Skip to content

Read Charles O’Malley, The Irish Dragoon Volume I Part 42

Charles O’Malley, The Irish Dragoon is a Webnovel created by Charles James Lever.
This webnovel is currently completed.

When you looking for Charles O’Malley, The Irish Dragoon Volume I Part 42, you are coming to the right place.

Read WebNovel Charles O’Malley, The Irish Dragoon Volume I Part 42

“Come, Skipper, we’ve all been telling our stories; let us hear one of yours?”

“My yarn won’t come so well after your sky-sc.r.a.pers of love and courting and all that. But if you like to hear what happened to me once, I have no objection to tell you.

“I often think how little we know what’s going to happen to us any minute of our lives. To-day we have the breeze fair in our favor, we are going seven knots, studding-sails set, smooth water, and plenty of sea-room; to-morrow the wind freshens to half a gale, the sea gets up, a rocky coast is seen from the lee bow, and may be–to add to all–we spring a leak forward; but then, after all, bad as it looks, mayhap, we rub through even this, and with the next day, the prospect is as bright and cheering as ever. You’ll perhaps ask me what has all this moralizing to do with women and ships at sea? Nothing at all with them, except that I was a going to say, that when matters look worst, very often the best is in store for us, and we should never say strike when there is a timber together. Now for my story:–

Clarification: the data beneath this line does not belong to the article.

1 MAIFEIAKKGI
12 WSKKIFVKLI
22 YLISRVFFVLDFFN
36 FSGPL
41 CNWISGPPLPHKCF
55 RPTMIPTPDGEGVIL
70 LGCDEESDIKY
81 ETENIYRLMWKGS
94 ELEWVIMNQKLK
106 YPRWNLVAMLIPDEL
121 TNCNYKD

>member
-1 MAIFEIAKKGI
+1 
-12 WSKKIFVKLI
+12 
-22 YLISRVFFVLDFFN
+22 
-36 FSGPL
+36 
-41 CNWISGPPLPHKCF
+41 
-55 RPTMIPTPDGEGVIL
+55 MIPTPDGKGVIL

“It’s about four years ago, I was strolling one evening down the side of the harbor at Cove, with my hands in my pocket, having nothing to do, nor no prospect of it, for my last ship had been wrecked off the Bermudas, and nearly all the crew lost; and somehow, when a man is in misfortune, the underwriters won’t have him at no price. Well, there I was, looking about me at the craft that lay on every side waiting for a fair wind to run down channel. All was active and busy; every one getting his vessel ship-shape and tidy,–tarring, painting, mending sails, stretching new bunting, and getting in sea-store; boats were plying on every side, signals flying, guns firing from the men-of-war, and everything was lively as might be,–all but me. There I was, like an old water-logged timber ship, never moving a spar, but looking for all the world as though I were a settling fast to go down stern foremost: may be as how I had no objection to that same; but that’s neither here nor there. Well, I sat down on the fluke of an anchor, and began a thinking if it wasn’t better to go before the mast than live on that way. Just before me, where I sat down, there was an old schooner that lay moored in the same place for as long as I could remember. She was there when I was a boy, and never looked a bit the fresher nor newer as long as I recollected; her old bluff bows, her high p.o.o.p, her round stern, her flush deck, all Dutch-like, I knew them well, and many a time I delighted to think what queer kind of a chap he was that first set her on the stocks, and pondered in what trade she ever could have been. All the sailors about the port used to call her Noah’s Ark, and swear she was the identical craft that he stowed away all the wild beasts in during the rainy season. Be that as it might, since I fell into misfortune, I got to feel a liking for the old schooner; she was like an old friend; she never changed to me, fair weather or foul; there she was, just the same as thirty years before, when all the world were forgetting and steering wide away from me. Every morning I used to go down to the harbor and have a look at her, just to see that all was right and nothing stirred; and if it blew very hard at night, I’d get up and go down to look how she weathered it, just as if I was at sea in her. Now and then I’d get some of the watermen to row me aboard of her, and leave me there for a few hours; when I used to be quite happy walking the deck, holding the old worm-eaten wheel, looking out ahead, and going down below, just as though I was in command of her. Day after day this habit grew on me, and at last my whole life was spent in watching her and looking after her,—there was something so much alike in our fortunes, that I always thought of her. Like myself, she had had her day of life and activity; we had both braved the storm and the breeze; her shattered bulwarks and worn cut.w.a.ter attested that she had, like myself, not escaped her calamities. We both had survived our dangers, to be neglected and forgotten, and to lie rotting on the stream of life till the crumbling hand of Time should break us up, timber by timber. Is it any wonder if I loved the old craft; nor if by any chance the idle boys would venture aboard of her to play and amuse themselves that I hallooed them away; or when a newly-arrived ship, not caring for the old boat, would run foul of her, and carry away some spar or piece of running rigging, I would suddenly call out to them to sheer off and not damage us? By degrees, they came all to notice this; and I found that they thought me out of my senses, and many a trick was played off upon old Noah, for that was the name the sailors gave me.